Cannes 2019: ten films to look forward to

With the announcement of the 2019 Cannes Line-up, the table is set for the ultimate annual high mass for cinema. The announcement tends to be a highlight for cinema of a more international and cinephilic ilk, a welcomed antidote for the hegemony of the mainstream that seems to dictate the majority of today’s discourse on cinema. As usual, this year’s line-up features a list of Cannes-regulars (Ken Loach’s and the Dardenne Brothers are competing with their 14th and 8th competition entry respectively) and competition neophyte’s (the Senegalese actress Mati Diop is the first Black Woman in the Cannes Competition Line-up) and it is usually within that crop of newcomers you will find the most pleasant surprises (remember the breath of fresh air that was Maren Ade’s ‘Toni Erdman’ or Robin Campillo’s ‘120 battements par minute’?) .  

 I attended the festival for the last time in 2011, a showstopper of a festival that had myriad of marvels in its ranks (including Nicolas Winding Refn’s ‘Drive’, ‘Melancholia’, ‘Once Upon a time in Anatolya’, future ‘Best Picture’ Oscar winner ‘The Artist’ and Palm D’or Winner ‘The tree of Life’) and although I haven’t attended since, the announcement of the programme is a film aficionado’s Christmas, with its riches stocking up the arthouse cinema’s for at least another year and providing enough blood to flow through the veins of le cinema international. I’m not here to claim that the Cannes film festival is the be-all and end-all for cinema, but with the Venice film festival slowly turning into more of an Awards Launchpad and the Berlinale delivering a fairly middling output as of recent, the Cannes film festival rightfully deserves its space at the forefront of the majesty of cinema.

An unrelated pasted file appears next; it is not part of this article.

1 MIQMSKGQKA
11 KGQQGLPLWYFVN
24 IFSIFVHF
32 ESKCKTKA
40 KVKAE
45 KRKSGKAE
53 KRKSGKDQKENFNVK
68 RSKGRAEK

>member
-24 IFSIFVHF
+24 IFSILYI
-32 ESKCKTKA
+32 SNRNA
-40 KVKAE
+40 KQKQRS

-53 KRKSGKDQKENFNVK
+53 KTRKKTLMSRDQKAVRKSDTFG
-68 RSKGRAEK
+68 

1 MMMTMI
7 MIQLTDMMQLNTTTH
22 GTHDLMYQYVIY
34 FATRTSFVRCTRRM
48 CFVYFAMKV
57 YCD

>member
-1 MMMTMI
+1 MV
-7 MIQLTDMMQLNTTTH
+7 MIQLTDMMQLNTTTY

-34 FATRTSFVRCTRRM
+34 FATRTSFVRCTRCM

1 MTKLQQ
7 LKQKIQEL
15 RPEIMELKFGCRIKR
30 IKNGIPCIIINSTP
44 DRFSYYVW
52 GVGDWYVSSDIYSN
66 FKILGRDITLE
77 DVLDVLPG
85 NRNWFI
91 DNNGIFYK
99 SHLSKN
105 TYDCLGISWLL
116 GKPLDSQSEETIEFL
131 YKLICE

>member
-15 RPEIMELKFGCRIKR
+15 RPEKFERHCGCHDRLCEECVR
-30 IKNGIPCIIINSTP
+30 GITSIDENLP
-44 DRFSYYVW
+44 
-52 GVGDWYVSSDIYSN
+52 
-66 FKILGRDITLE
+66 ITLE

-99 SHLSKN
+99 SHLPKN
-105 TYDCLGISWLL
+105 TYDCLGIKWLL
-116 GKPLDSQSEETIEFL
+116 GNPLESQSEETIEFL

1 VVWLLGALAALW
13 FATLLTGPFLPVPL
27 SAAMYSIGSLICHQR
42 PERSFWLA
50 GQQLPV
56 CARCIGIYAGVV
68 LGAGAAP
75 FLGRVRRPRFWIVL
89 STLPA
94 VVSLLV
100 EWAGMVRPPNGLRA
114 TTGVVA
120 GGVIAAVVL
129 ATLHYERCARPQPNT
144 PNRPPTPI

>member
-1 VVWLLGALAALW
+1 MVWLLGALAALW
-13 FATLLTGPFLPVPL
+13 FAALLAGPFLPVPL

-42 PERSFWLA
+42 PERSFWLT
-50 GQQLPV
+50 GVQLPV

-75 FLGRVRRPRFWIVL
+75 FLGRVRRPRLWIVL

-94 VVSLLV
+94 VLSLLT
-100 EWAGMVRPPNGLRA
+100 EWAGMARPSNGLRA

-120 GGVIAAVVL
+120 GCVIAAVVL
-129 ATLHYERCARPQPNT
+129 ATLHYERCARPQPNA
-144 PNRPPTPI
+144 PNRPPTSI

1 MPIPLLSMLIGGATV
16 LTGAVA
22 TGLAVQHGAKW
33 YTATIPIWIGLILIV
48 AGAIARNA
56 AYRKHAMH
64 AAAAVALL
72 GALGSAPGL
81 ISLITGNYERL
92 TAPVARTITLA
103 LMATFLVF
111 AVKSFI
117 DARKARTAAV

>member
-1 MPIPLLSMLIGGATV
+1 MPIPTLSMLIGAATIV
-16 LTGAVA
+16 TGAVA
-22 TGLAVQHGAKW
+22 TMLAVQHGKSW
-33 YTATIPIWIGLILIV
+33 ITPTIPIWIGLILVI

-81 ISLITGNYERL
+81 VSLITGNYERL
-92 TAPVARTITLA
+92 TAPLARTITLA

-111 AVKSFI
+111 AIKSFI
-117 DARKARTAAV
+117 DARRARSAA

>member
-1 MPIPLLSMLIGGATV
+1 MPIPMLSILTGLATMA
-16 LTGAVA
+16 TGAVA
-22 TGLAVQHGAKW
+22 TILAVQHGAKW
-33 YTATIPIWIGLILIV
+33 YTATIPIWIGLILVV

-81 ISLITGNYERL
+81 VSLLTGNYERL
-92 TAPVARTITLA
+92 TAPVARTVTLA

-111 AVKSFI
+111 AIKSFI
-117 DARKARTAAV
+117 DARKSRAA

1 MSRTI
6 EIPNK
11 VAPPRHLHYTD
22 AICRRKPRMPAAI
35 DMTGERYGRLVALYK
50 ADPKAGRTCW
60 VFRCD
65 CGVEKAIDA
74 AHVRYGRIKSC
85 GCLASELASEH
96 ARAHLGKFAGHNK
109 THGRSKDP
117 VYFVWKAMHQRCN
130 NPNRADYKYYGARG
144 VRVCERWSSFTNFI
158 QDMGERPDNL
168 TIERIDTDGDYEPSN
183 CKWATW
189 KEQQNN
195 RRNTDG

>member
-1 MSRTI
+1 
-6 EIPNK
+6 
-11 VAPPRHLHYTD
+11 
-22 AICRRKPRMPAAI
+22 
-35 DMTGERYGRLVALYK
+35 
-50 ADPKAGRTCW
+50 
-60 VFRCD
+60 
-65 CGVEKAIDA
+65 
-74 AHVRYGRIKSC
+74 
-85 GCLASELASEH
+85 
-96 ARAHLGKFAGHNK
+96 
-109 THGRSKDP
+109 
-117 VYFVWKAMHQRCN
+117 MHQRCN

Among my favourites from last year’s crop were Lee Chang-Dong’s ‘Burning’, Zhanke’s ‘Ash is Purest White’, ‘Happy as Lazzaro’, ‘Cold war’ and ‘Shoplifters’. What films will dominate the French Riviera this year? So far, it’s anyone’s guess, as fierce anticipation tends to be the root of disappointment but nevertheless and without further ado; here are 10 titles that I expect to make a splash on the Croisette.  

1. Parasite (Dir. Bong Jong-Ho)

The last time South-Korean director Bong Jong-Ho showed a film in Competition, it was all caught up in the Netflix kerfuffle that became the main focus point of the festival. ‘Okja’  was nevertheless a great hybrid between monster movies, political activism and social allegory but it wasn’t a patch on Bong’s home-grown South-Korean films such as ‘Madeo’ and ‘Memories of Murder’. With ‘Parasite’ the filmmaker returns to both the thriller genre and the South-Korean language with the story of two families from extremely different environments coming across each other. Most of the plot details are still shrouded in mystery but the trailer has definitely wetted my appetite.  


2. Dolor Y Gloria  (dir. Pedro Almodóvar)

“A film director reflects on the choices he’s made in life as past and present come crashing down around him.” If the plot synopsis of the latest film by Pedro Almodóvar is anything to go by, we can expect another deeply personal tale in which the filmmaker lays bare his soul and then some. Almodóvar’s entire back catalogue is composed of personal stories, disguised as cineliterate tales anchored in the work of authors such as Hitchcock (‘Julietta’, ‘Broken Embraces’), Georges Franju (‘The Skin I live in’) and Douglas Sirk. His latest film seems to revel once again in love for cinema and Melodrama, so once might expect the filmmaker really gunning for the much-coveted Palm d’Or.  


3.  The Whistlers (Dir. Corneliu Porumboiu)